Grot - Gt


Groth, Alexander J. "On the Intelligence Aspects of Personal Diplomacy." Orbis 7 (Winter 1964): 833-848. [Petersen]


Groth, Alexander J., and John D. Froeliger. "Unheeded Warnings: Some Intelligence Lessons of the 1930s and 1940s." Comparative Strategy 10, no. 4 (Oct.-Dec. 1991): 331-346.


Grow, George. "CIA on the Environment." Voice of America, 15 May 1998. [http://www.]

Grow, Michael. U.S. Presidents and Latin American Interventions: Pursuing Regime Change in the Cold War. Lawrence, KS: University Press of Kansas. 2008.

Berndt, I&NS 25.1 (Feb. 2010), finds that this work "is focused, organized and insightful.... The most glaring omission ... is that the chapter on Chile deals only with Nixon's 1970 decision to support covert economic disruption during Allende's term in office. The 1973 US-supported coup is mentioned only in passing." Nonetheless, the book provides an "even-handed and effective exploration of an always-controversial topic."


Gruenwald, Juliana. "Bill to Fund Spy Agencies Wins Final Passage." Congressional Quarterly Weekly Report, 8 Nov. 1997, 2782.

The Senate and House cleared legislation authorizing fiscal 1998 funding for intelligence activities on 6 and 7 November, respectively. The legislation does not include a House provision that would have abolished the Defense Airborne Reconnaissance Office (DARO), which coordinates airborne reconnaissance among the services.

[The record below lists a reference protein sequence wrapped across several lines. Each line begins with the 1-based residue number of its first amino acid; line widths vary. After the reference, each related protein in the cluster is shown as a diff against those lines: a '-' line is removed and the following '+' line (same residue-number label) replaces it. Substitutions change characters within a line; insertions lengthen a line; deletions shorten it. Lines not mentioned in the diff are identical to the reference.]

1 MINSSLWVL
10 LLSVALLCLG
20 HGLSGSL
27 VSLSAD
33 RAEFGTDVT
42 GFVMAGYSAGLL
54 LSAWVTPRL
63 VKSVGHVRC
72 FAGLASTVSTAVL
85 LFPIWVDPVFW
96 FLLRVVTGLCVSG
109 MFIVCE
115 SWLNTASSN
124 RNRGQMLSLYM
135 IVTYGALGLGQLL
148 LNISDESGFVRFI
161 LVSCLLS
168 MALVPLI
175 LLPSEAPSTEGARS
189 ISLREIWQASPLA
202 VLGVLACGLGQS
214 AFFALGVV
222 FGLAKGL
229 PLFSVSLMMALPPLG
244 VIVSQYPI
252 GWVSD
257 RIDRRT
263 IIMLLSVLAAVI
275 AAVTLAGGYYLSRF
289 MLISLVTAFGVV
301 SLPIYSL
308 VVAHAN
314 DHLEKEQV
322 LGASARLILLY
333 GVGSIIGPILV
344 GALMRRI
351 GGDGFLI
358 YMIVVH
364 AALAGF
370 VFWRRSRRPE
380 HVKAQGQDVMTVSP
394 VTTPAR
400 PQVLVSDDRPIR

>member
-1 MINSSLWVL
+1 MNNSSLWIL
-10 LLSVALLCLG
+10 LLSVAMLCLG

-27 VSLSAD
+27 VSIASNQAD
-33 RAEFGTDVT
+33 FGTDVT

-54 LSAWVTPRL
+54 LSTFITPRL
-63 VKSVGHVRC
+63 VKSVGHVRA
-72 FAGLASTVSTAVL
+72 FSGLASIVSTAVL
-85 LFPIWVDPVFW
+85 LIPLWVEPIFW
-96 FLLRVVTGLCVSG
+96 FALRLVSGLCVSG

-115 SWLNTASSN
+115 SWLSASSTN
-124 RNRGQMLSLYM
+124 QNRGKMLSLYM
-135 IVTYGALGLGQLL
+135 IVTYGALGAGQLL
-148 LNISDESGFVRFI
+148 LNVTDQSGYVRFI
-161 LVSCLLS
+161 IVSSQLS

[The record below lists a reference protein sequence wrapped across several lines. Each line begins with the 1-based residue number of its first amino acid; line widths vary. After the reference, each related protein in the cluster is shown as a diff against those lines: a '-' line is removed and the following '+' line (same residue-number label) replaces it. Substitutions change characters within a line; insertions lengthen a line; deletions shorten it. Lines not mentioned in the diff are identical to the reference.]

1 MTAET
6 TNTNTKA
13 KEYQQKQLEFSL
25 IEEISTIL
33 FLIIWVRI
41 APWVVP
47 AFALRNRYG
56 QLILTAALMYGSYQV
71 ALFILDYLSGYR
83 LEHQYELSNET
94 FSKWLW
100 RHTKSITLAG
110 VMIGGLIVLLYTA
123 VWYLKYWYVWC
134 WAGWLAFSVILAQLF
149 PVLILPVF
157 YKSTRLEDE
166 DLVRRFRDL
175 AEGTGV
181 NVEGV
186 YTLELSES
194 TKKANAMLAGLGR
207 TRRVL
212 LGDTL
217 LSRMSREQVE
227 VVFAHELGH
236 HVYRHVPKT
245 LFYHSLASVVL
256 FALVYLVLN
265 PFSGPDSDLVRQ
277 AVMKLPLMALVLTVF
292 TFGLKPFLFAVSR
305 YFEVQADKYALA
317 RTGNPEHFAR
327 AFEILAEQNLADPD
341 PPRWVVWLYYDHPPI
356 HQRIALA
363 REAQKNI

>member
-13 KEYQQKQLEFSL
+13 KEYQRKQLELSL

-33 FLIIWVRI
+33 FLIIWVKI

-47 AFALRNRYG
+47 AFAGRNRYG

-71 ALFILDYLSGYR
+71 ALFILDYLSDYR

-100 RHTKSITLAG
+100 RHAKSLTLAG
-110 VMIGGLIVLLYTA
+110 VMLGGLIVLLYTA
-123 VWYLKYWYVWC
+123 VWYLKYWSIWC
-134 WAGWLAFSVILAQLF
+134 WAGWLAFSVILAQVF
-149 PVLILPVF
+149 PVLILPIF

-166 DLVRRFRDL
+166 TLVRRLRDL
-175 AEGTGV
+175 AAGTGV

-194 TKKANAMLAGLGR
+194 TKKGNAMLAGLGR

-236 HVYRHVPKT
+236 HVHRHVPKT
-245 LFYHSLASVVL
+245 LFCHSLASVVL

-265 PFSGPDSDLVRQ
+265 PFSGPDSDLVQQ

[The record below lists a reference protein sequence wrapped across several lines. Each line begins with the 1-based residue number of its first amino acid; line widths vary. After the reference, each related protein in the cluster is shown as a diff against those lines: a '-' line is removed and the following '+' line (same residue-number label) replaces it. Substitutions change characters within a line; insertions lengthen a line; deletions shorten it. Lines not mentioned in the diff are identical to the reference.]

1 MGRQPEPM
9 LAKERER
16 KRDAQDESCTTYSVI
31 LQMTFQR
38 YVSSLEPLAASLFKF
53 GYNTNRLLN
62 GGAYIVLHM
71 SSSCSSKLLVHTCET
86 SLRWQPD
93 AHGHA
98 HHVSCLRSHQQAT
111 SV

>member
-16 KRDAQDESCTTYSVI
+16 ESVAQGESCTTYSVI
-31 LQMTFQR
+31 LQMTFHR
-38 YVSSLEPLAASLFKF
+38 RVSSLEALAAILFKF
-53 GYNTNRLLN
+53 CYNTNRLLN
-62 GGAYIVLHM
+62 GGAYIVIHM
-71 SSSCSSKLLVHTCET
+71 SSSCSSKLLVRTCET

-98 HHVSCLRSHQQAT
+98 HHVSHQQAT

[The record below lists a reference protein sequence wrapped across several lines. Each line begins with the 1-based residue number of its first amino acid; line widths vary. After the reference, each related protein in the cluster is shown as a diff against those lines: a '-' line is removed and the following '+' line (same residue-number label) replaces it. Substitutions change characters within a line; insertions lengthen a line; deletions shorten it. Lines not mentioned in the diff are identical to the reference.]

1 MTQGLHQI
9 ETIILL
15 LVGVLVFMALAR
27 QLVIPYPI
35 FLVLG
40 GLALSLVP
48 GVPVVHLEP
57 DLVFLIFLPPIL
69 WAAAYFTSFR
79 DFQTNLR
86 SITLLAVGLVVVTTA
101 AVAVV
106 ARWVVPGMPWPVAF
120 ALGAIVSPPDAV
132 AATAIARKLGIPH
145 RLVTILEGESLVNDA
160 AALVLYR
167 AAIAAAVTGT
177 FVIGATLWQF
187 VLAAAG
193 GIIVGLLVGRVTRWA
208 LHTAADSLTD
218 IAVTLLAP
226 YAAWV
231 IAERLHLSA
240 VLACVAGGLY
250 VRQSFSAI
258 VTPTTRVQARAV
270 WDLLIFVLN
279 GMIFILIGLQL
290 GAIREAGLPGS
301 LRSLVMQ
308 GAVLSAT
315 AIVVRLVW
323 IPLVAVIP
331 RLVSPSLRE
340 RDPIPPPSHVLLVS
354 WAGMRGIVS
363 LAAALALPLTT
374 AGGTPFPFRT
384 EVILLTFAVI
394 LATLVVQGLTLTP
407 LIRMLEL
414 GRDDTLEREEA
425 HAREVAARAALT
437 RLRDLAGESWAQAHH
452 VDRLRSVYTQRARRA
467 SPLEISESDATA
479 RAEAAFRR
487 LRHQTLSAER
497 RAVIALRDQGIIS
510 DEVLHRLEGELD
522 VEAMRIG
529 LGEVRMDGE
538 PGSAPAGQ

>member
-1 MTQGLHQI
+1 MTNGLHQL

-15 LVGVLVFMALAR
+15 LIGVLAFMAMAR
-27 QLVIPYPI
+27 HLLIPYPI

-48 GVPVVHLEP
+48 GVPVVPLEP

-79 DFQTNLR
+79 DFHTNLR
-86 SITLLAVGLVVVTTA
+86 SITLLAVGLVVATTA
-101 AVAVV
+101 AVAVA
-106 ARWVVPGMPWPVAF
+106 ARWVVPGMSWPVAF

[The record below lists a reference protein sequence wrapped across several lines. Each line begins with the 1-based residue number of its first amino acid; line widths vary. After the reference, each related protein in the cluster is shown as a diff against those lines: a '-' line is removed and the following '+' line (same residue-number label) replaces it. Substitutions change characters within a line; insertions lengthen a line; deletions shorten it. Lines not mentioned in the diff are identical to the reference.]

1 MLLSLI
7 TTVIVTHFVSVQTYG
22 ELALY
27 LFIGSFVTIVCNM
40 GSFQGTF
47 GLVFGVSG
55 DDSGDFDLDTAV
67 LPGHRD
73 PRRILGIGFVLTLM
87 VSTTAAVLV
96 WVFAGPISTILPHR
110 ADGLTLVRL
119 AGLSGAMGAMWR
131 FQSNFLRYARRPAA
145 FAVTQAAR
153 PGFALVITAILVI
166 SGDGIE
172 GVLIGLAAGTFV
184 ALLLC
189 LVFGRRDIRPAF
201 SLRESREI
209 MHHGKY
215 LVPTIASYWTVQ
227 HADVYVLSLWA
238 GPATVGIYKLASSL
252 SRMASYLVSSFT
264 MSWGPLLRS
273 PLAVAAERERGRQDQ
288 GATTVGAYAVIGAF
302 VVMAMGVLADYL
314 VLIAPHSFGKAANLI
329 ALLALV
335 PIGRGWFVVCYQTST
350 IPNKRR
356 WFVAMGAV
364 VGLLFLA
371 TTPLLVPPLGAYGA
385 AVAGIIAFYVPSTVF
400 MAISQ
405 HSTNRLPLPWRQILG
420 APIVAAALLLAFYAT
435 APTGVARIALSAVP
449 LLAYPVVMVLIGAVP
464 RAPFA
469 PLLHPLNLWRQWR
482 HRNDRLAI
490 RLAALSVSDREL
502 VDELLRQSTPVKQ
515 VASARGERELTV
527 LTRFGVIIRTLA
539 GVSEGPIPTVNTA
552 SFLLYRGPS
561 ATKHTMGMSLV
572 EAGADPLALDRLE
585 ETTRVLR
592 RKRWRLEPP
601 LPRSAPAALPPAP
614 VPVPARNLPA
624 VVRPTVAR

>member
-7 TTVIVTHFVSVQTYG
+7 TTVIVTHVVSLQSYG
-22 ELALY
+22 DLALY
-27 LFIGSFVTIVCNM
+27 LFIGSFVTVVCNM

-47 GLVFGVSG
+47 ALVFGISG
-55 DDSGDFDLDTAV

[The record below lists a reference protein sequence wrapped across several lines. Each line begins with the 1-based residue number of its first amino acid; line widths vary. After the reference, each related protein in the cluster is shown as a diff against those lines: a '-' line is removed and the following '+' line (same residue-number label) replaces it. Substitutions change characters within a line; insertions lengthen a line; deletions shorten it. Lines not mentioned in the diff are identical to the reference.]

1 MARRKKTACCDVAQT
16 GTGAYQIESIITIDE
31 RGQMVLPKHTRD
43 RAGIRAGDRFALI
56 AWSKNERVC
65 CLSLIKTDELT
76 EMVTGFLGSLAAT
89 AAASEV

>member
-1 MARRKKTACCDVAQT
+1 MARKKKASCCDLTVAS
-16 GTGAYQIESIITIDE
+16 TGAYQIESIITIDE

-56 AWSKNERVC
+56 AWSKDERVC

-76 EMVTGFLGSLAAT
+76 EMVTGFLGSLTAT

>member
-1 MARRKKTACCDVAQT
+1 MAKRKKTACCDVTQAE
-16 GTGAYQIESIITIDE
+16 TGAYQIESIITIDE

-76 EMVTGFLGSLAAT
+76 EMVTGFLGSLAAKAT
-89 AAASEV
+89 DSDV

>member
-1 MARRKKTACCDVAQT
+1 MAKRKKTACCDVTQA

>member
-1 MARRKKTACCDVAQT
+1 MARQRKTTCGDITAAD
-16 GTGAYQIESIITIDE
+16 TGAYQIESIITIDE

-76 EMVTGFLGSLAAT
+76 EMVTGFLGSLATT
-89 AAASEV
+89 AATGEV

DCI George J. Tenet on 15 October 1997 ended years of secrecy by revealing that the amount spent on intelligence in fiscal 1997 was $26.6 billion.


Gruenwald, Juliana. "Efforts to Reduce Spending Fail." Congressional Quarterly Weekly Report, 12 Jul. 1997, 1643.

On 9 July 1997 the House approved authorization legslation for intelligence activities for fiscal 1998. The legislation provides a 1.7 percent increase over the amount authorized for fiscal 1997 and is .7 percent above the President's request.


Gruenwald, Juliana. "Lake Faces Tough Scrutiny Over Policies, Finances." Congressional Quarterly Weekly Report, 8 Feb. 1997, 373.


Gruenwald, Juliana. "Lake Pledges 'Unvarnished' Reports if Confirmed as CIA Chief." Congressional Quarterly Weekly Report, 15 Mar. 1997, 653.


Gruenwald, Juliana. "Senate Confirms Tenet As Intelligence Chief." Congressional Quarterly Weekly Report, 12 Jul. 1997, 1644.


Gruenwald, Juliana. "Senate Passes Spy Agency Bill With Little Dissent." Congressional Quarterly Weekly Report, 21 Jun. 1997, 1464.

The action took place on 19 June 1997. The only controversy on the Senate floor concerned an amendment offered by New Jersey Senator Torricelli, calling for disclosure of the intelligence spending total. The amendment was defeated.


Gruenwald, Juliana. "Senators Probe U.S. Assistance to Suspect in Marine Slayings." Congressional Quarterly Weekly Report, 24 May 1997, 1206.

At a hearing before the Senate intelligence committee on 20 May 1997, State Department and CIA officials offered conflicting testimony about who made the decision to allow Andrade to come to the United States.


Gruenwald, Juliana. "Spy Agency Authorization Bills Advance in House, Senate." Congressional Quarterly Weekly Report, 7 Jun. 1997, 1328.